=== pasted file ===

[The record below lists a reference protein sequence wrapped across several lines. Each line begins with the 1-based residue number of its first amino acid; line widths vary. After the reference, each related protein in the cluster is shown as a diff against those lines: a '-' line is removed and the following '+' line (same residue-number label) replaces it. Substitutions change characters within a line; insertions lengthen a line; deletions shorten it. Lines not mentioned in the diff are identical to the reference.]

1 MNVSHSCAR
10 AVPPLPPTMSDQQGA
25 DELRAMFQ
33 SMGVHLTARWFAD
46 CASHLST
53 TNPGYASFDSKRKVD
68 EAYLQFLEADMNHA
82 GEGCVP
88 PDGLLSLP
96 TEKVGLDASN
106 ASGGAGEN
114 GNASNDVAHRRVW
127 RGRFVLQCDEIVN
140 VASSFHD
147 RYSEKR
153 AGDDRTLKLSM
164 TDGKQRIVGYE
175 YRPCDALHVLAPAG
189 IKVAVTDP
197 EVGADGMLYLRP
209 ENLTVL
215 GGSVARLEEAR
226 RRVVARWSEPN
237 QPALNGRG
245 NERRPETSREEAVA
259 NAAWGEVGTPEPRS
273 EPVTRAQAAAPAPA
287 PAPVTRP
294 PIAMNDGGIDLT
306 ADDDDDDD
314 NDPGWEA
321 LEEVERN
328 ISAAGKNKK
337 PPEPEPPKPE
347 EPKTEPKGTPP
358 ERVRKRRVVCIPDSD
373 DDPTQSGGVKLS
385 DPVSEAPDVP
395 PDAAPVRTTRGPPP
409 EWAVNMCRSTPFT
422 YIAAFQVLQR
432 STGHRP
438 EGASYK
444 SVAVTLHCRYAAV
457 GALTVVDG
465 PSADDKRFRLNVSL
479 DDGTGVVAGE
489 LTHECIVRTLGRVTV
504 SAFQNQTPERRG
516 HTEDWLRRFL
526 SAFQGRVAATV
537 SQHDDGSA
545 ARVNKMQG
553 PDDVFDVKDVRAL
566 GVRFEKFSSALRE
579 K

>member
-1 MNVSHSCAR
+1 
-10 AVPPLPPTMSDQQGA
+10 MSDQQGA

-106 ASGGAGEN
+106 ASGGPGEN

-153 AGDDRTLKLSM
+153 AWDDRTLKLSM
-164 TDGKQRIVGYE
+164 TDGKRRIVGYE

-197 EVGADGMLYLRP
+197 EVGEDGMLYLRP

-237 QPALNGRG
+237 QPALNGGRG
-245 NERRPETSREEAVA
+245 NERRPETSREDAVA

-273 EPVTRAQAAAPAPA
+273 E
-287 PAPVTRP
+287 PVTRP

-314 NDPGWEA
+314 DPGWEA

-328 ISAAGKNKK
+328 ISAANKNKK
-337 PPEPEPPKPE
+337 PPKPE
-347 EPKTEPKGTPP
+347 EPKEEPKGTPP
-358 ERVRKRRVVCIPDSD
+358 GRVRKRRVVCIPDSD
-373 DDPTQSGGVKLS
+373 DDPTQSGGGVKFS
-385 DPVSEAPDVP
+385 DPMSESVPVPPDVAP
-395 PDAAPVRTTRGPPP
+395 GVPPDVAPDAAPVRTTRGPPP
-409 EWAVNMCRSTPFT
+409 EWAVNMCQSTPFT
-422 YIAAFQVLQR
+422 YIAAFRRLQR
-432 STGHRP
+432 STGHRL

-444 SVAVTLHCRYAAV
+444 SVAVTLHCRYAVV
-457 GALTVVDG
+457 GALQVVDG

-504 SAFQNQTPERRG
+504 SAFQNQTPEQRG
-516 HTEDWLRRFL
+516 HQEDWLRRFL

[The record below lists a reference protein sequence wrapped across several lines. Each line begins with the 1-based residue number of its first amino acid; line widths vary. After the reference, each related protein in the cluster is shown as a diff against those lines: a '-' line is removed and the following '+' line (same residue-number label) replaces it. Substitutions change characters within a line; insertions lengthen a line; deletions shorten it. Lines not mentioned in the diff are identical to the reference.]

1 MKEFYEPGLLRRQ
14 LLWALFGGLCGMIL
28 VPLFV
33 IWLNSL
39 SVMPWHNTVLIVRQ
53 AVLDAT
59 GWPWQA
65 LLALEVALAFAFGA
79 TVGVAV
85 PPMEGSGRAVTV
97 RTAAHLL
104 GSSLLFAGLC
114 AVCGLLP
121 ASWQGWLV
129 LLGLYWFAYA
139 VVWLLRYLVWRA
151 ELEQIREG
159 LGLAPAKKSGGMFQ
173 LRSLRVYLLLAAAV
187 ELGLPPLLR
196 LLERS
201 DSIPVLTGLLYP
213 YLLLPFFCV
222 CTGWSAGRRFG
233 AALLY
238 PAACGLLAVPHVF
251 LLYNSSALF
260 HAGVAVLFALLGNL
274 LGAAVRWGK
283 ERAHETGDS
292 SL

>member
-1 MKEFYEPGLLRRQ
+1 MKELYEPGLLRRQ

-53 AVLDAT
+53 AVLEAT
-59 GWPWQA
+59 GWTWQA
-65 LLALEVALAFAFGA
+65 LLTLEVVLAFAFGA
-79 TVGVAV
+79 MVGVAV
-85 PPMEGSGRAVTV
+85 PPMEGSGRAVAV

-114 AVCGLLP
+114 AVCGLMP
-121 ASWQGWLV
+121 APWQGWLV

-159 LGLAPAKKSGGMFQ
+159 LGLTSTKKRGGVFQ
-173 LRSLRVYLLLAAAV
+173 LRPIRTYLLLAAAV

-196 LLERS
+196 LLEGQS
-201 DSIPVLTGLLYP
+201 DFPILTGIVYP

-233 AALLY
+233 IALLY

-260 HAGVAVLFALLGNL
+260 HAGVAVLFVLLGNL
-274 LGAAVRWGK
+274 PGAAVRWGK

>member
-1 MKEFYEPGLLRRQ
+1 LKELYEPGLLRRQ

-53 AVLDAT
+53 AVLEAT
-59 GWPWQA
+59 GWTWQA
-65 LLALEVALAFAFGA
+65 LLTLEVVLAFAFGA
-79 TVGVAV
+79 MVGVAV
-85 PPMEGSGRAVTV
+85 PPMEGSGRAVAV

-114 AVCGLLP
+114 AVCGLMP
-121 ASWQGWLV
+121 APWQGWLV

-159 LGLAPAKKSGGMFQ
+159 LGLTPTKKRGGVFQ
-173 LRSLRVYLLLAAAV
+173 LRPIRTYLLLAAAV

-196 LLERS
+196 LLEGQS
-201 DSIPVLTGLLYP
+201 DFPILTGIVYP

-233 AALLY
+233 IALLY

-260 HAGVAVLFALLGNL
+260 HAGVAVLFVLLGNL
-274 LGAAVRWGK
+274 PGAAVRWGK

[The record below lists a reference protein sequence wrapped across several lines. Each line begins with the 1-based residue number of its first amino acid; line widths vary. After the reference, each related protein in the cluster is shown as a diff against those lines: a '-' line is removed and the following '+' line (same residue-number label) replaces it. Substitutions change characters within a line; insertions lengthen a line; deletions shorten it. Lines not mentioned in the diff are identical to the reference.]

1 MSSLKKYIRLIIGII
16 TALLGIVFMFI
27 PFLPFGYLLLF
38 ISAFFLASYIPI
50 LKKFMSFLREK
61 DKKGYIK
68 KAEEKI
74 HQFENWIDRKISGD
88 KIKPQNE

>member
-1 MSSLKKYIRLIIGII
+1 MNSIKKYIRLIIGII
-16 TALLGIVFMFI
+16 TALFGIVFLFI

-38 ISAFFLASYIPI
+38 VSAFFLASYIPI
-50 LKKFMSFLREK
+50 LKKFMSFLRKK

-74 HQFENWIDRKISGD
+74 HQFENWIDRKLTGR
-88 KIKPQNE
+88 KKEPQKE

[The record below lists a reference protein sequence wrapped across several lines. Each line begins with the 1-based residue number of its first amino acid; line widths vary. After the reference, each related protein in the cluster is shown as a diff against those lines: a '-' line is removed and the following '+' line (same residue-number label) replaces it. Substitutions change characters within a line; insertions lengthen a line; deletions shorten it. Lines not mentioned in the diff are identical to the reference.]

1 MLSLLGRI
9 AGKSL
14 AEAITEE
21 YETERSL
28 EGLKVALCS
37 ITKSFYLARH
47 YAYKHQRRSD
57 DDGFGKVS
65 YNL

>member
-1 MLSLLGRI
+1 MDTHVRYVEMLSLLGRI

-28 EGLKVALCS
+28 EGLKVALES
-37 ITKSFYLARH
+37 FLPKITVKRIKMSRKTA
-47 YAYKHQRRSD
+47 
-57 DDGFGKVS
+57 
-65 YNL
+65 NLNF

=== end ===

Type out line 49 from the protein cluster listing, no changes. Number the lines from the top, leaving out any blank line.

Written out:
489 LTHECIVRTLGRVTV